Refusing a data subject request—what is ‘manifestly unfounded or excessive’?

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Published on LexisPSL on 09/11/2020

The following Risk & Compliance Q&A provides comprehensive and up to date legal information covering:

  • Refusing a data subject request—what is ‘manifestly unfounded or excessive’?
  • What makes a request manifestly unfounded?
  • What makes a request manifestly excessive?
  • General considerations

The General Data Protection Regulation (GDPR) provides for enhanced rights for data subjects, including providing rights of access, rectification, erasure and restriction of processing, data portability, a right to object to processing and a right not to be subject to a decision based solely on automated processing, including profiling, with strict time limits for complying.

Where a data subject request is manifestly unfounded or excessive, in particular because of its repetitive character, you can either:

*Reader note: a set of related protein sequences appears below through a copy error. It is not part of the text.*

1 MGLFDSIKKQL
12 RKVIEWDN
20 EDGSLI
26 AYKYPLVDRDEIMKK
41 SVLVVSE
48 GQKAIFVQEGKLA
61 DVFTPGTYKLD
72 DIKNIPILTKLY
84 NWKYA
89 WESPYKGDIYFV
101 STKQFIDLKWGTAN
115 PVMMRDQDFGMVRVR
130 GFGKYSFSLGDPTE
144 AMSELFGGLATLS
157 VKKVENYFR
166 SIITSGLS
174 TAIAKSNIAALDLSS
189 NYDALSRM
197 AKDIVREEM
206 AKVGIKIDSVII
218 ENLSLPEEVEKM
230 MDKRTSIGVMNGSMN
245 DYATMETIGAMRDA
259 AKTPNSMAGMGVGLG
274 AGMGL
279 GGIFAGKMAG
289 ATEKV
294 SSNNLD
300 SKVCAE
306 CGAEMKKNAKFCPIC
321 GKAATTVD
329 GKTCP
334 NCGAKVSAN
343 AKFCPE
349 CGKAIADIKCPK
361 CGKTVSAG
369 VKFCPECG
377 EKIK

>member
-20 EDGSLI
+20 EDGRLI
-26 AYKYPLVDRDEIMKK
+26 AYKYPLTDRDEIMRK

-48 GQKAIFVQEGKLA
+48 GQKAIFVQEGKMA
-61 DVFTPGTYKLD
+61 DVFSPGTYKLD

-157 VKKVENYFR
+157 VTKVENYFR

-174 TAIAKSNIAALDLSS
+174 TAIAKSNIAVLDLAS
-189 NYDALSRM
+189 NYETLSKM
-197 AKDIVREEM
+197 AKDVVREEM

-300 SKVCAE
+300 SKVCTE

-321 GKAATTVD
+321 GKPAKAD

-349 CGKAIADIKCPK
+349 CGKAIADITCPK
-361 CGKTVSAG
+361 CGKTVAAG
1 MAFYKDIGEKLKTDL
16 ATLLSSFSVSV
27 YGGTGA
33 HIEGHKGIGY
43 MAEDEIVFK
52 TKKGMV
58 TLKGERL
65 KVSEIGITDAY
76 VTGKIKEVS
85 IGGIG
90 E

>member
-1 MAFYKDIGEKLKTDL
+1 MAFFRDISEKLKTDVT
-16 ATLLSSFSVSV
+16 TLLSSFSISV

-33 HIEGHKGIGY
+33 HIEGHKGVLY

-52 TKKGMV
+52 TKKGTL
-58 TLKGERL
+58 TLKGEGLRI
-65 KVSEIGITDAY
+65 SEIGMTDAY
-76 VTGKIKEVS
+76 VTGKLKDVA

1. charge a reasonable fee taking into account the administrative costs of providing the information or communication or taking the action requested—see Precedent: Response to data subject request—all rights—charging a fee or extension of time to respond

  2. refuse to act on the request

Each request must be considered individually on a case-by-case basis.

You bear the burden of demonstrating the request is manifestly unfounded or excessive. In order to do so, you should keep a record of your reasoning.

Where you intend to refuse a data subject request, you must inform the data subject, no later than one month after receiving the request, of:

  1. the reasons for not taking action, and

  2. the possibility of lodging a complaint with a supervisory authority or seeking a judicial remedy

Subtopic: Data protection compliance—data subjects rights includes a range of Precedents you can use to respond to data subjects when you are unable to comply with their request.

In deciding

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